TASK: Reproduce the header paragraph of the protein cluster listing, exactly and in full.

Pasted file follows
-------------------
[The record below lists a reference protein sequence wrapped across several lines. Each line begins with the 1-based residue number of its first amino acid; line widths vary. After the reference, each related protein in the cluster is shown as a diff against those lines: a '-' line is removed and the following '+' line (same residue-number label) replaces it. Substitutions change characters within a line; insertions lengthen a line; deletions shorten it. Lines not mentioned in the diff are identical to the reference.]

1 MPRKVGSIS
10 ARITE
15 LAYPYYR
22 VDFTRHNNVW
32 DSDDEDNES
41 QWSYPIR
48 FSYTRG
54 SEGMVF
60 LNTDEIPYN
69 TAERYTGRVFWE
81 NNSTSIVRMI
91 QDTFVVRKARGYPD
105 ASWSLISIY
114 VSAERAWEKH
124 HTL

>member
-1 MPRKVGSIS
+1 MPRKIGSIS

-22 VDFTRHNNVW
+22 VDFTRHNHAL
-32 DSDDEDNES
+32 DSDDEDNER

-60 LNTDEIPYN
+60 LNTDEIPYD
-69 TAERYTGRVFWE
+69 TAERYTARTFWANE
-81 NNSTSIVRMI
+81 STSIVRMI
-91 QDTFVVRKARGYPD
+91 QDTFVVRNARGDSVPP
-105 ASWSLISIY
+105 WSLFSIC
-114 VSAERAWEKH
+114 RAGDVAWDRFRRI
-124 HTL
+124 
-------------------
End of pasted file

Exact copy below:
[The record below lists a reference protein sequence wrapped across several lines. Each line begins with the 1-based residue number of its first amino acid; line widths vary. After the reference, each related protein in the cluster is shown as a diff against those lines: a '-' line is removed and the following '+' line (same residue-number label) replaces it. Substitutions change characters within a line; insertions lengthen a line; deletions shorten it. Lines not mentioned in the diff are identical to the reference.]